Gary McKechnie got his first taste of working in a kitchen when he took a job as a pot-washer in the Brentwood Moat House hotel. The atmosphere in the kitchen inspired him to want to learn more and after he began helping out by peeling the vegetables he decided to pursue this career path further.
"When the sous chef left to become head chef at the Woodford Moat House, I went with him to be his apprentice," he explains. "By that point I'd really got the buzz."
Training complete, McKechnie joined the kitchens at London events venue the Whitbread Brewery as a commis chef where there was a significant change in scale. "I went from a small team of just five to a massive brigade of 20, which was a bit of a culture shock," he says.
A passion for skiing took McKechnie to the Alps where he started as a relief chef before working his way up to the role of head chef of a small hotel. In addition to developing his career, it gave him the chance to ski every day. "It was fantastic. I was only 21 so I really enjoyed myself," he recalls fondly.
When McKechnie returned to the UK at the end of the season he took his first step into the world of business and industry catering with an in-house senior chef role at Legal & General, which he describes as a pleasant relief from the intense nature of his last role. "It was Monday to Friday and I got my friends back."
When he joined Charters Catering, part of Compass Group, McKechnie worked at contracts such as the London Stock Exchange and ABN Amro Bank, where he ultimately became executive head chef - overseeing the catering for more than 3,000 people.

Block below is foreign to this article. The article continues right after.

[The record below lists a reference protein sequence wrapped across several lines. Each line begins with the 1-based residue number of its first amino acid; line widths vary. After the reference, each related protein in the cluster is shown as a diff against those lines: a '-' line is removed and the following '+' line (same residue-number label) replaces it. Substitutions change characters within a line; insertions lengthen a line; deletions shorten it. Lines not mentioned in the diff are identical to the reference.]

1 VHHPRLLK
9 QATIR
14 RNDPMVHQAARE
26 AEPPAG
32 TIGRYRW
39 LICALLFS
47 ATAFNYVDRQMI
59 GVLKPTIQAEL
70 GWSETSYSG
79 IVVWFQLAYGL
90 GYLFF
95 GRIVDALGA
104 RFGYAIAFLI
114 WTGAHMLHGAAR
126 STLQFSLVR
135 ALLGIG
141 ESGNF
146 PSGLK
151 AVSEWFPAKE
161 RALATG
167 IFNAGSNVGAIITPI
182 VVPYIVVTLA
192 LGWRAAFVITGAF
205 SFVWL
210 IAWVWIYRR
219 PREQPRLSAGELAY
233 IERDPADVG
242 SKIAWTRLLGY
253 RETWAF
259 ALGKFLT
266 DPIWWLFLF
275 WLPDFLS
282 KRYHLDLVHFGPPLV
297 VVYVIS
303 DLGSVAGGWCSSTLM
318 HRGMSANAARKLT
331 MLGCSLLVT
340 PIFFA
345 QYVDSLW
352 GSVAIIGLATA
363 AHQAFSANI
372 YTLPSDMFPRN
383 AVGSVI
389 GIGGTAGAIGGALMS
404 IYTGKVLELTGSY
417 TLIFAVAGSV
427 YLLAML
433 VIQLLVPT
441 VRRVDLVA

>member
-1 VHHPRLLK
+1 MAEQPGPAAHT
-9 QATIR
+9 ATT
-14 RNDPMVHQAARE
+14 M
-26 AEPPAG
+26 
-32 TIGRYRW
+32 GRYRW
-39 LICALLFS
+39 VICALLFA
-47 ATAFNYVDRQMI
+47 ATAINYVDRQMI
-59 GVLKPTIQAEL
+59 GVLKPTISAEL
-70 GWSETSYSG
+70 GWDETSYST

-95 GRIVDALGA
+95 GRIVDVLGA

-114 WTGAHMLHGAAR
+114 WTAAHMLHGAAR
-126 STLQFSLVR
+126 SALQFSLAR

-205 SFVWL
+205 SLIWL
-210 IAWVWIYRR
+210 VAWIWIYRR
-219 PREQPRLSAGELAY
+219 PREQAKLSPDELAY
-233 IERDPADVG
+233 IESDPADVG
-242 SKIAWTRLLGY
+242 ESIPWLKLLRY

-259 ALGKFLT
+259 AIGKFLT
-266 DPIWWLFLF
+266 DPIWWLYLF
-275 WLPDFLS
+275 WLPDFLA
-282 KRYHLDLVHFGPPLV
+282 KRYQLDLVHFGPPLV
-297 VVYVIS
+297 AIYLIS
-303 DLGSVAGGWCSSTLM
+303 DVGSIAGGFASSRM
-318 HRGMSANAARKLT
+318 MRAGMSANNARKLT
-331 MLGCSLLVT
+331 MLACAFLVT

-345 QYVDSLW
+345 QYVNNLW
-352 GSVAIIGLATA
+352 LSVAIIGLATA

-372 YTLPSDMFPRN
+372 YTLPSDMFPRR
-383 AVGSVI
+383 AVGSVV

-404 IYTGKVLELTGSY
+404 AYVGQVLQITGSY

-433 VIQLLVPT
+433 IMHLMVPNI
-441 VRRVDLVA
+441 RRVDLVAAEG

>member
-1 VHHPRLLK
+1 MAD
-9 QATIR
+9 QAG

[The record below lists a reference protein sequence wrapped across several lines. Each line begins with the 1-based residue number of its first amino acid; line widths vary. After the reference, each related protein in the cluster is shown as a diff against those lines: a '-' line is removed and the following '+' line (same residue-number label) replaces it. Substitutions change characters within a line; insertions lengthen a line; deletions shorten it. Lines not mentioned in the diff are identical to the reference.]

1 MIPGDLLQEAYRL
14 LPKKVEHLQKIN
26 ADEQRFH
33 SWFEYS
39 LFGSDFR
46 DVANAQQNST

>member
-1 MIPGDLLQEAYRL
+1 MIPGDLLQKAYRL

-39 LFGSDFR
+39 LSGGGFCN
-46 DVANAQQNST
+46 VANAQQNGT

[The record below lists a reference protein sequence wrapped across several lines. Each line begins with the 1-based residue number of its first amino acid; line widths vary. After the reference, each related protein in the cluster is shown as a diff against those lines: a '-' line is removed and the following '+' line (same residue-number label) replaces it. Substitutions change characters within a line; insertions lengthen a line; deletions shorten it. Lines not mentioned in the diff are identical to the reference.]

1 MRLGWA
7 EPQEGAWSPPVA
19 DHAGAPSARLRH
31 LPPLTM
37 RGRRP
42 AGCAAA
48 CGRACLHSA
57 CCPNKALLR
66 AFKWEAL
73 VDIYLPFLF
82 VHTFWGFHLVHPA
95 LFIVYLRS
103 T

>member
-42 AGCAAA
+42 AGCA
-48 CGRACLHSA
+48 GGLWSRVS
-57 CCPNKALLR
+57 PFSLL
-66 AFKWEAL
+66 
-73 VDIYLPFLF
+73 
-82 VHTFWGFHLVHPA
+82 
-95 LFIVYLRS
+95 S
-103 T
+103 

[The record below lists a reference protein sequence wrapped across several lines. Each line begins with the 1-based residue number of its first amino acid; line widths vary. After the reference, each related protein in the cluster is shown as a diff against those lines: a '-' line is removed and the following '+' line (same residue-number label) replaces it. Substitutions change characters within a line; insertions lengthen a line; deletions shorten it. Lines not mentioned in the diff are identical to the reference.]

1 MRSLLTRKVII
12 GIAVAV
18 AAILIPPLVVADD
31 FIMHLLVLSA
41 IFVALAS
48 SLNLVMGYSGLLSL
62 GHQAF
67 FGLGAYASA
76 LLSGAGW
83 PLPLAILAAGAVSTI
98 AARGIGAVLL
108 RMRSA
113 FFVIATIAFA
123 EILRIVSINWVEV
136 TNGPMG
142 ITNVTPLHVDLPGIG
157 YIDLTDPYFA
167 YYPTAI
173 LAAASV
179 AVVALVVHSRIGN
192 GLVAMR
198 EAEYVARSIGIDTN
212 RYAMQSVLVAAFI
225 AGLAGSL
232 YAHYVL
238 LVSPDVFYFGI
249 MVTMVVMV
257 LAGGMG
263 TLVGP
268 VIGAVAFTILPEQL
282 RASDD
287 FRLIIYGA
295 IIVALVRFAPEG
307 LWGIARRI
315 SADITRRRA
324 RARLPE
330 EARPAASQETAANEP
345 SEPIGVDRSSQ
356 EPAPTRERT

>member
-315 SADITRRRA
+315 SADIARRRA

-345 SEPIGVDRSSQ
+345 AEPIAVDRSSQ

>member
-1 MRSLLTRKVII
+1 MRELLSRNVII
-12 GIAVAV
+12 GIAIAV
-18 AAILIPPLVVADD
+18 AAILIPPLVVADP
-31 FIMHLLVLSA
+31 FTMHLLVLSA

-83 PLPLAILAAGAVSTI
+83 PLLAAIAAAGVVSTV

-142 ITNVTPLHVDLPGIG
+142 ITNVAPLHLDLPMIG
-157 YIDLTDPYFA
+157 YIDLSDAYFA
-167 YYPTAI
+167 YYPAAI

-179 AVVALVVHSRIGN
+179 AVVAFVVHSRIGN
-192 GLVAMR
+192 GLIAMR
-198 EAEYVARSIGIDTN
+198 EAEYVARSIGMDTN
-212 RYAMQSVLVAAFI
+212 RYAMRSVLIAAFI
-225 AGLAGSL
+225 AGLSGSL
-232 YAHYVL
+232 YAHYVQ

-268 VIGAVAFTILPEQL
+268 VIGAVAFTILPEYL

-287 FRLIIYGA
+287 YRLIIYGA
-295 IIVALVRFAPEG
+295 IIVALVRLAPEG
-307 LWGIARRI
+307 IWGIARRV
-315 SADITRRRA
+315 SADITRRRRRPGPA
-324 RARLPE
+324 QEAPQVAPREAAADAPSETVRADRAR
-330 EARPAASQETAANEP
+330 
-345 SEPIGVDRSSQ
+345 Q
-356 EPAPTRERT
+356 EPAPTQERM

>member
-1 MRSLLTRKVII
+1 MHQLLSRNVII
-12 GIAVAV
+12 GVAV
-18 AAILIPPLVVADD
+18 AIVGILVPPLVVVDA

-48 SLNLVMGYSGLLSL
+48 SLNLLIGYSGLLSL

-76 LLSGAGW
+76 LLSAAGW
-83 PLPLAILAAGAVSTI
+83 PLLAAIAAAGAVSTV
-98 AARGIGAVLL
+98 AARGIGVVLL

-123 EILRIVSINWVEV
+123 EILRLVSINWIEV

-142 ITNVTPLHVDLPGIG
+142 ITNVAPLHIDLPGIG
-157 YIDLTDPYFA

One of the benefits of working for a large organisation afforded to McKechnie was the opportunity to broaden his business horizons and develop man-management skills and knowledge of back-of-house systems.
McKechnie's latest role as director of food for boutique contract caterer Harbour & Jones began in January and followed a two-year period as the company's chef for hospitality.
"It's all happened rather quickly, to be honest. Over the period of a year I've gone from cooking every day to a totally different role," he says. "But I think that developing chefs is very rewarding."
Highs… cKechnie particularly enjoyed getting involved in competitive cooking at the likes of Hotelympia, with Charters. "It was good to work in a team. There were four chefs altogether, a couple of whom I'm still in contact with, and even though we only got silver it was worth it."
When he was running the catering and hospitality at ABN Amro Bank, McKechnie was tasked with cooking for 5,000 children over the period of a week for a Christmas party - a logistically massive challenge. "The kids of clients were invited to celebrate Christmas and it involved nearly four months of planning the event with themes like Peter Pan and Aladdin," he explains. "We had candyfloss, smoothie and burger stalls.
Lows… "We've been evacuated minutes before a function kicked off," says McKechnie. "And that's really hard." While working at ABN Amro the fire alarm sounded resulting in the whole building being evacuated.
"It's hard to recover, but you do what you've got to do. Pull everything out of the oven and put it back in 40 minutes later."
While McKechnie has fond memories of his first rungs on the hospitality career ladder, the low pay and long hours are not included.
"It was hard during my apprenticeship. Your friends are going out at the weekend and you're stuck doing all the worst jobs in the kitchen. I spent a lot of time in the potato peeling room.
"But it builds character and disciplines you. It means I don't ask anyone to do anything I wouldn't do myself."
Family Married with two girls, 15 and 13
Drives VW Passat
Favourite holiday Dorset
Motto Work hard and be honest
RECESSION-BUSTING TIPCut down your waste and cost everything down to the smallest detail.